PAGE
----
- Phone: 937-229-2833
- Email: Contact
- Webpage: http://www.udayton.edu/~chem/AboutOurDept/Faculty/singer.htm
Dr. Singer came to UD's chemistry department in 1972 after a year of post-doctoral work at Albert Einstein College of Medicine (New York City), followed by 4 years at Philadelphia's Temple University School of Medicine. He is a biochemist and has been academic advisor to many chemistry, biochemistry, premedical, predental, and chemical engineering majors. Many of his research advisees have been coauthors of his 77 research publications. He is known for his unique and humorous poetry compositions created to laud each student who works with him and "awarded" at the department's end-of-the-year banquet.
Besides his biochemistry duties, including that of coordinator of the B.S. biochemistry program, Dr. Singer as served as the director of the UD Vivarium, and as an adjunct professor at both the biology department and Wright State University Medical School's Department of Medicine. He also sits on the Internal Review Board at Dayton's Miami Valley Hospital. In his "spare time," Dr. Singer has written 289 essays on topics ranging from subcellular fractionation of tissues to the important contributions of rotary telephones that are published in Magill's Science Series, printed by Salem Press. However, on campus, his office is always open to students and he maintains and easy rapport with them.
I have loved chemistry since I nearly burned down my parent's apartment, playing with a "chemistry set," at age 12. I took a biochemistry course in my senior year at New York's Brooklyn College, and it was love at first sight. I knew right off that I wanted to be a biochemist and have never regretted my choice. I believe that many other chemists I know, who work in other areas, feel just as strongly about their specialties. I remind all who wish to be chemists that it is a rigorous field to enter, but well worth it. When you graduate with a bachelor's degree you have completed an apprenticeship worth doing.
To complete qualification for full membership to "the guild" one does a Ph.D. and postdocs. I did my Ph.D. at the Department of Biological Chemistry, U. of Michigan Medical School (1962-1967). There, I took courses, worked in the lab 6 days a week (voluntarily), and enjoyed every minute of my thesis research in biochemical endocrinology. Then, I did 2 postdocs (in New York and Philadelphia) to learn newly emerging molecular biology and, next, to concentrate on biochemical endocrinology.
My 10 years of advanced training were made up of equal parts of hard work, excitement, and great fun. I was exceptionally lucky in having mentors who worked me hard but also like and respected students as "young cousins." These fine folks impressed me so much that I have always sought to follow their example by: keeping my door open to all students; being rigorous but kind; treating everyone with common human decency until knowing enough about them to give them earned respect.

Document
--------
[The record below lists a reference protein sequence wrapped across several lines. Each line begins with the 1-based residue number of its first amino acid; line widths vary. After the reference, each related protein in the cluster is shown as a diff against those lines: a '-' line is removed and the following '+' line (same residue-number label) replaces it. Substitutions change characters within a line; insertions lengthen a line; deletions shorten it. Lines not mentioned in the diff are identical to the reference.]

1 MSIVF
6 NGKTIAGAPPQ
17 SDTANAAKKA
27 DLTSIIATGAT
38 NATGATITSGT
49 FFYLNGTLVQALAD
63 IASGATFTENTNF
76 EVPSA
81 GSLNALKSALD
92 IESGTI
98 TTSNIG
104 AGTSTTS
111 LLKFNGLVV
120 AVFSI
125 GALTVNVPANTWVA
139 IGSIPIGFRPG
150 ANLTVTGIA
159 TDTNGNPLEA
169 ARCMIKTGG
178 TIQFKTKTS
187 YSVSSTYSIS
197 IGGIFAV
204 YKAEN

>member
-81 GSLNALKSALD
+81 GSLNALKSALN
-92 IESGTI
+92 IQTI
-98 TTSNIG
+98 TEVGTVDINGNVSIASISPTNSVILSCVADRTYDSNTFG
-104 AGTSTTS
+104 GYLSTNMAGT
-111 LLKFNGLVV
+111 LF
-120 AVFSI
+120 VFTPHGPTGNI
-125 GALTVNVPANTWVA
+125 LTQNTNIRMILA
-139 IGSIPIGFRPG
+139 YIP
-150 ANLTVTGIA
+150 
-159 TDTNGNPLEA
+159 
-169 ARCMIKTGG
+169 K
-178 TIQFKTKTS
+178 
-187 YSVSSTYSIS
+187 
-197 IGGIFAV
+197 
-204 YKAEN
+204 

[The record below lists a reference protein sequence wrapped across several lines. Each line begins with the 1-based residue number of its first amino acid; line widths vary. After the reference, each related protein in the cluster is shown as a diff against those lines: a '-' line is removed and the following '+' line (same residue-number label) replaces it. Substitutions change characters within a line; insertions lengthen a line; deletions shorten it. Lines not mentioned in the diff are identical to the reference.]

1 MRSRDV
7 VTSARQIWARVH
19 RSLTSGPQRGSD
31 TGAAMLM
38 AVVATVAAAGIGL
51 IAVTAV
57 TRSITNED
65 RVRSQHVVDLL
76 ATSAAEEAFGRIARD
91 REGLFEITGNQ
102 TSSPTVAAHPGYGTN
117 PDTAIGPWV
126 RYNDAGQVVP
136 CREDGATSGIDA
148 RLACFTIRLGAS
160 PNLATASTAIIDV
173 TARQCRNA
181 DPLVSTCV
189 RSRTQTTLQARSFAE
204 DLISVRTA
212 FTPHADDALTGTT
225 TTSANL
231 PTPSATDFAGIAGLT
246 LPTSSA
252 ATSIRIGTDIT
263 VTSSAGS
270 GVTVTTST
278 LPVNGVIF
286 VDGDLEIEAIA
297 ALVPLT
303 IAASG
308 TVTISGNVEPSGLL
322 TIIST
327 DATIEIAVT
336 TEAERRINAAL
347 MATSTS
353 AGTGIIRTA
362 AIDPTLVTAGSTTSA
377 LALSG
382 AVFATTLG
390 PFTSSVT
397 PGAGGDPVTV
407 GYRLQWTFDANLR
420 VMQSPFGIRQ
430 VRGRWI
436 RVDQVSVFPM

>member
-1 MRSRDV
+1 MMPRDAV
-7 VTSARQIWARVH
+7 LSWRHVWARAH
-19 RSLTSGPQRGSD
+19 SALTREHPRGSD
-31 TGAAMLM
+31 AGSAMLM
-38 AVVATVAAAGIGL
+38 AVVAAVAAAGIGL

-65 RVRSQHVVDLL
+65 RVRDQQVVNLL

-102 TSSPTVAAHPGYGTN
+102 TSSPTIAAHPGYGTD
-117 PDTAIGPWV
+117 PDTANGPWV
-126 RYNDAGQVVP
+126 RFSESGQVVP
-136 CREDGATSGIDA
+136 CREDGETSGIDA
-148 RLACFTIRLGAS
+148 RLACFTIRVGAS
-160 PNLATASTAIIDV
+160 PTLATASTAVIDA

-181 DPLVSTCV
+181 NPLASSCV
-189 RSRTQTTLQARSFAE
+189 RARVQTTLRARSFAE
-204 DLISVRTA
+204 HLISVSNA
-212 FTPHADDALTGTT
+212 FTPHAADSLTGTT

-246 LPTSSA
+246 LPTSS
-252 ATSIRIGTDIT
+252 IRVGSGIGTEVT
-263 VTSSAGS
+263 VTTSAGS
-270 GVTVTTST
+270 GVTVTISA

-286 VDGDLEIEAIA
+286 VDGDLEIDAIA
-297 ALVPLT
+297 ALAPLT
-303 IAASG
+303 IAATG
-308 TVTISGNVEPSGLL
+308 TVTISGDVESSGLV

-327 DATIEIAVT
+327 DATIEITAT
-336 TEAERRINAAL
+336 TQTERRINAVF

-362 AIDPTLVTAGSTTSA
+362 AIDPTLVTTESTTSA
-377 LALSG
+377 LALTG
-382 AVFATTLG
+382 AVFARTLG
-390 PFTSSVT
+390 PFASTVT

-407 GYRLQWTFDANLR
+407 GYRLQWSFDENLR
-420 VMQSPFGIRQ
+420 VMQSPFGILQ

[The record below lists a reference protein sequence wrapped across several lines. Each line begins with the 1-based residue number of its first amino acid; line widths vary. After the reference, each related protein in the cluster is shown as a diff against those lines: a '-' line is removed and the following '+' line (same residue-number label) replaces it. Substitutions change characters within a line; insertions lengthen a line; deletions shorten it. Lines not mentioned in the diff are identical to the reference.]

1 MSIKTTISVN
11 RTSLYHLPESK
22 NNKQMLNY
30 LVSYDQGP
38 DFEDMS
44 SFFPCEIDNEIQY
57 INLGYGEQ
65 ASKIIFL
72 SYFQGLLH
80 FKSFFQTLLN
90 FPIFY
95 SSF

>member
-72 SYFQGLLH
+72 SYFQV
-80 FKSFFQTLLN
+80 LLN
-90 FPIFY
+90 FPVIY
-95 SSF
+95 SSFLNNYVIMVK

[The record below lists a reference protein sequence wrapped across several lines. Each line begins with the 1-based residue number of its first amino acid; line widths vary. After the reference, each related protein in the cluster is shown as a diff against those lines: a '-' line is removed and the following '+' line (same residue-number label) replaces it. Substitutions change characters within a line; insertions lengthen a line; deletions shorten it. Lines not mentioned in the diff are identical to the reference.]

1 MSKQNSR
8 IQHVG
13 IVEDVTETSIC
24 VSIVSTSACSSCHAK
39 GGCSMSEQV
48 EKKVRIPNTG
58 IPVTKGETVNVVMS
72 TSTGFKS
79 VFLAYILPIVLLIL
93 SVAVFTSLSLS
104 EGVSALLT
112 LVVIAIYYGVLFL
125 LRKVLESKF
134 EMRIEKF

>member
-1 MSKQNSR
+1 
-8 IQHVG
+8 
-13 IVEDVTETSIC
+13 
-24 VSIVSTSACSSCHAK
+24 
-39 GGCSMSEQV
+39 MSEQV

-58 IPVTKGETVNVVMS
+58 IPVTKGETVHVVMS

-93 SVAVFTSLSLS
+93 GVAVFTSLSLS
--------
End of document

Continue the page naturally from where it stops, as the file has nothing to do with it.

To my mind there is nothing finer than being a chemist. We spend our lives learning new things, mostly science, some sociology and some psychology. We get paid to talk, and talk...and talk. We have lots of bright shiny toys (scientific instruments) to play with, doing research. We can stay sort of young, due to our interactions with the bright young people we train in the lab. I, for example, am 36 Singer Years old [(chronological age 62.5 + mental age 9.5))2]. Of course, being serious, we each get to add our small grains of information to the mountain of scientific endeavor that helps people to live longer and better. In my case 76 research publications plus 289 published general interest articles on topics including a biochemist's perspective on: aeronautics, biology, biochemistry, chemistry, philosophy, psychology, and religion. This biochemist agrees with Noel Coward "work is fun and fun is work."
- Ph.D., Biochemistry, University of Michigan, 1967
- M.S., Biochemistry, University of Michigan, 1964
- B.S., Chemistry, Brooklyn College, 1962
Biochemistry endocrinology: Receptors; Enzymology/basis for sulfation of glucocorticoids, gonadal & pineal hormones, androgens, phenols, catecholamines, hypertension drugs, 6-hydroxymelatonin as well as relevance of sulfation to control processes, cardiovascular, endocrine, neurologic, and liver disease. Lipidology of fatty acid binding protein (FABP): Fatty acid binding-growth hormone interaction, cardiovascular/liver diseases, sulfation processes and exploration of canine FABP model.
"Hepatic Dopamine Sulfotransferases in Untreated Rats & Rats Subjected to Endocrine or Hypertension-Related Treatment", S. S. Singer, M. R. Palmert, et al, Hepatol 8:1511-1521(1988). S. S. Singer, M. E. Anderson, ME George, "Perfluorodecanoate Effects on Enzymes of Fatty Acid Metabolism", Toxicol Lett 549 39-46(1990).
S. S. Singer, M. Lunderman E Hinchcliffe, Enzymatic Basis for Rat Liver Minoxidil Sulfotransferase", FASEB J 5:A823(1991).
D. V. Trulzsch, S. S. Singer, "Unterschungen zum Einfluss von Wach-stuhmhormonen und Hydrokortison auf Z-Protein in Leber", Z.Gastrotent 29:509(1991).
S. S. Singer, D. Dravis, D. V. Trulzsch, K. Henkels, "FABP Inhibits Glycolithocholate Sulfation", Bchem Internat 27:373-383(1992).
S. S. Singer, "Comparison of Enzymatic Sulfation of Catecholamines & Hypertension Drugs", Chem Biolog Interact 92:33-45(1994).
S. S. Singer, J. E. Hagedorn, D.M . Smith, J. L. Williams, "Enzymatic basis for rat liver 6-hydroxymelatonin sulfotransferase activity", J Pineal Res 18: 49-55 (1995).
S. S. Singer, K. Henkels, et al, "Growth Hormone & Aging Change Hepatic Fatty Acid Binding Protein Levels In Male Rats", J Amer Coll Nutr 15:169-174 (1996).
S. S. Singer, K. Kohrs, J. Papp, et al, "1-Step Isolation Shows FABP Levels of Rat Liver, Beagle Liver, and Beagle Small Intestine Differ Greatly", Abst 1533, FASEB 96 & ms submitted to Amer J Veterin Res (1996).